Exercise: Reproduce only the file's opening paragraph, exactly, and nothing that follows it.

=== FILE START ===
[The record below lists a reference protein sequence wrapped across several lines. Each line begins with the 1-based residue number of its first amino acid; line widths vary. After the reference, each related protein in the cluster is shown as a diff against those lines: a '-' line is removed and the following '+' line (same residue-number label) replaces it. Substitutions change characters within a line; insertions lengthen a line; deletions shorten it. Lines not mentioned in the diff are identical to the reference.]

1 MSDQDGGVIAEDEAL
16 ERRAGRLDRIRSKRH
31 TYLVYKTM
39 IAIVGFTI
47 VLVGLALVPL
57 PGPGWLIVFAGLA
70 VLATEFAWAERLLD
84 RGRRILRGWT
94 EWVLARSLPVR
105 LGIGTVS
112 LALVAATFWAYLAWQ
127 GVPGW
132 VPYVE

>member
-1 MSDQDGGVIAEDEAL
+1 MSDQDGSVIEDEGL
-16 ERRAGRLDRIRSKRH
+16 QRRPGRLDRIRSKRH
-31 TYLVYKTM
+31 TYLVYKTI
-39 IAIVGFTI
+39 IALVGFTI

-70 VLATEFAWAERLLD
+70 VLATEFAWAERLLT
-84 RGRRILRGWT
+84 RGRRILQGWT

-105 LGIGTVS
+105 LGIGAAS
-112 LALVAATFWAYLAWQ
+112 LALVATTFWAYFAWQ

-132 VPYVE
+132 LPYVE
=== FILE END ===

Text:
[The record below lists a reference protein sequence wrapped across several lines. Each line begins with the 1-based residue number of its first amino acid; line widths vary. After the reference, each related protein in the cluster is shown as a diff against those lines: a '-' line is removed and the following '+' line (same residue-number label) replaces it. Substitutions change characters within a line; insertions lengthen a line; deletions shorten it. Lines not mentioned in the diff are identical to the reference.]